Seeking Inspiration at the Beginning


Four years ago, I sat at the dining room table in my grandmother’s house. It was a cold, humid day in Lima, Peru.

I could not stop thinking about the ocean; it’s only a short drive from her house, and 80% of my inspiration that year came from seeing the crashing waves. Thinking of the ocean, I began to write the first real draft of what would later become Dissonance—I say real because there were other drafts with the same characters.

The characters had different names and played different parts, but they were the same. It’s difficult to explain, but those characters evolved into what they are now in the published works.

I rewrote that first draft of Dissonance—then called Crashing Melodies—so the storyline also changed, like a child growing up. The location shifted into place until Serenade, my fictional seaside kingdom, looked and felt just right.

When I got home, I edited and published Dissonance. Then I wrote and published the second part of that series, called Serenade.

 

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I’m back at my grandmother’s house, four years and two books after that foggy winter day!

 

It’s fitting that I should be in Peru to write the third book (perhaps even more.) Two chapters of it were written at home, but I’m certain that when I see the ocean this story will thrive, like it did the first time.

Getaways help with writing.

Have you ever found inspiration for a story by leaving your comfort zone? I would love to hear what happened!

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The Late Serenade Announcement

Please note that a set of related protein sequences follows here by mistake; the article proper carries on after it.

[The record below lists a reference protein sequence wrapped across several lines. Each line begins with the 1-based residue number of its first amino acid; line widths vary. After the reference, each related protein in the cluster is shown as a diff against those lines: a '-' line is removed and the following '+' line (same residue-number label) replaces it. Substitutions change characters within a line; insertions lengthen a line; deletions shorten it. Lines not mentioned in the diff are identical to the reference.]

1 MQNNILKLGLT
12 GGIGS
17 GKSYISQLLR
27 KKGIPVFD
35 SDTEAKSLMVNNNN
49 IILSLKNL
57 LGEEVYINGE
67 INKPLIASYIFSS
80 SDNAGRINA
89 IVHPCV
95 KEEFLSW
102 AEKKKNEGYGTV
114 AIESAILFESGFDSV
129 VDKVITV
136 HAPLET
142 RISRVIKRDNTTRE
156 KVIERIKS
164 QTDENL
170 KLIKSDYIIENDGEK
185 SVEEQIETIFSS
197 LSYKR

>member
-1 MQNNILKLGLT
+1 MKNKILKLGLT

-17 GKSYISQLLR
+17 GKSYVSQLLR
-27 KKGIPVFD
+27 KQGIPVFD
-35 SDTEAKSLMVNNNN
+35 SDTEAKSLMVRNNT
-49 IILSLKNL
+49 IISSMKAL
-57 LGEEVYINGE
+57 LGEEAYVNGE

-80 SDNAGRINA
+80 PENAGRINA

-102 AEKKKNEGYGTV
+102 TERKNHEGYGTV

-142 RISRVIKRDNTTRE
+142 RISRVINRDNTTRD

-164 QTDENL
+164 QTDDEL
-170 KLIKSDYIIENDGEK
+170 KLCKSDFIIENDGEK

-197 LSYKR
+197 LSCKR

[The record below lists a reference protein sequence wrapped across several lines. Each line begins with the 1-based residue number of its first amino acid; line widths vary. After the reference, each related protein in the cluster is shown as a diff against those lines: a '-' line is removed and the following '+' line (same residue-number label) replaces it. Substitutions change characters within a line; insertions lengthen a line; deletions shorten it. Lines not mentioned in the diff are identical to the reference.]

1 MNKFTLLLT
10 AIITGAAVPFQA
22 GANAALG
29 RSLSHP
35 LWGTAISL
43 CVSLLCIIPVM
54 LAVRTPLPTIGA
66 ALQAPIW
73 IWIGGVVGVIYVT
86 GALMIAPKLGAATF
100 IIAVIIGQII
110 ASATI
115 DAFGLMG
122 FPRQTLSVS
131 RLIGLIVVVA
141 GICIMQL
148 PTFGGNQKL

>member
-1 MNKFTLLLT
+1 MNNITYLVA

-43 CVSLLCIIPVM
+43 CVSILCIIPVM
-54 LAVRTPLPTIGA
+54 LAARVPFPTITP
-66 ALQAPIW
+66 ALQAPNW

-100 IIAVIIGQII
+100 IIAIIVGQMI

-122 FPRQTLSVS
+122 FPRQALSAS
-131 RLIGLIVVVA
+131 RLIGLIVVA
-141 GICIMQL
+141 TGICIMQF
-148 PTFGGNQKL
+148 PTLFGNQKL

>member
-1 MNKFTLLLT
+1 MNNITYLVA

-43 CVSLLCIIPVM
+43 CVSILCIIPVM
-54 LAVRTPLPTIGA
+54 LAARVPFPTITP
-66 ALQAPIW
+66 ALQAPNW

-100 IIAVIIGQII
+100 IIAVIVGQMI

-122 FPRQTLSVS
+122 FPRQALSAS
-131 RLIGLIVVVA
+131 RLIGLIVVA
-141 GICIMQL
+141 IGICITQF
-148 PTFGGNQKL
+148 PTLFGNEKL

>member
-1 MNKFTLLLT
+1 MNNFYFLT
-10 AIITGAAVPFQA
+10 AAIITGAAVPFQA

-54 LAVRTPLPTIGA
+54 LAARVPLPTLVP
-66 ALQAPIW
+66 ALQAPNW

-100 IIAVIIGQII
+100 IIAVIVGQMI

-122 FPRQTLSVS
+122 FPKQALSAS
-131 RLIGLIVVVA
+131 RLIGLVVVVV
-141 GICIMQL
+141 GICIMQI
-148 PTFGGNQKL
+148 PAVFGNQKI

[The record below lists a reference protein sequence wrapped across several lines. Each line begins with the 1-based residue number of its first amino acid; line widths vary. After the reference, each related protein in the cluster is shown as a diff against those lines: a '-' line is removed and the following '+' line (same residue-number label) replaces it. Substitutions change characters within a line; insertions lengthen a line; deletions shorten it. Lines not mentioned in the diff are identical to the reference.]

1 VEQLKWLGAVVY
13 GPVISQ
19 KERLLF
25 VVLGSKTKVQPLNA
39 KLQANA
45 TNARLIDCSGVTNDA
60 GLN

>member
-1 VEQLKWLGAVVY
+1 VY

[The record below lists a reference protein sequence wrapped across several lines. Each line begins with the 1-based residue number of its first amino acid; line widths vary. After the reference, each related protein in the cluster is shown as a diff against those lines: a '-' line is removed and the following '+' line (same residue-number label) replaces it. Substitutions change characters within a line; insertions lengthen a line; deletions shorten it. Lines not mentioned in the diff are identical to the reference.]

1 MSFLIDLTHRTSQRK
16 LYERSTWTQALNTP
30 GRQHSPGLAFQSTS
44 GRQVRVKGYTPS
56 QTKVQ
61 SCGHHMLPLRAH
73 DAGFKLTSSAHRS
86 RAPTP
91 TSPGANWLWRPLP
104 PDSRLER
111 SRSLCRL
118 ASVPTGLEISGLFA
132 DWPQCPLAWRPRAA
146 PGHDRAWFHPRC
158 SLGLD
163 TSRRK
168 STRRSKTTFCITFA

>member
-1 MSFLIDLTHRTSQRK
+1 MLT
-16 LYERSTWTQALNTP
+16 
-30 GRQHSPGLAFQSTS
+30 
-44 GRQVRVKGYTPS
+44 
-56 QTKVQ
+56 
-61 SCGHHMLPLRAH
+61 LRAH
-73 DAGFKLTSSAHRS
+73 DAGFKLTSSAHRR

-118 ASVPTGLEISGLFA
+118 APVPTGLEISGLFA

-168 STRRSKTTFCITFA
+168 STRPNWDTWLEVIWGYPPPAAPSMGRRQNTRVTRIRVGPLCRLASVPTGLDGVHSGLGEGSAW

My second book, Serenade, has been available on Kindle for a few weeks now, but I didn’t want to write a blog post about it until you could get it on paperback. Now it’s all set up (get your paper copy here!) and I can finally gush about it.

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This is the second book following Allie’s adventures–the second of many books, because I’m not good at coming up with endings. I keep coming up with subplots and different ways to expand on world-building. I’ve been working on Serenade all year; it’s so strange to be holding it as a paper book! It finally feels real.

I had a lot of help from friends and family (hi, Mom!!) Special thanks go to Kristia S. for the lovely cover. Thanks also to my editors, Alex and Sarah. Then there are all the beta readers–some of which even read the book twice–including Syd, Rae, Faith, Phil, Alex (she has been such a great help!) Jennifer and Chris. Briana has also been a great encouragement. I wasn’t able to mention everyone in this blog post, but know I could not have done this alone. You’ve all been very patient with me; I am blessed to have so much support for this journey.

Here’s what the story is about: